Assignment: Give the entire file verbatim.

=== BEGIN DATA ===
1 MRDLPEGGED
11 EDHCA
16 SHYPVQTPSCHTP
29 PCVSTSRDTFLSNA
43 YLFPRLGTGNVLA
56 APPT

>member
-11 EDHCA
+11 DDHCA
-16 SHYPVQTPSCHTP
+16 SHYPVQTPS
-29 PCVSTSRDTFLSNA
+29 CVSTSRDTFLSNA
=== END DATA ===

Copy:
1 MRDLPEGGED
11 EDHCA
16 SHYPVQTPSCHTP
29 PCVSTSRDTFLSNA
43 YLFPRLGTGNVLA
56 APPT

>member
-11 EDHCA
+11 DDHCA
-16 SHYPVQTPSCHTP
+16 SHYPVQTPS
-29 PCVSTSRDTFLSNA
+29 CVSTSRDTFLSNA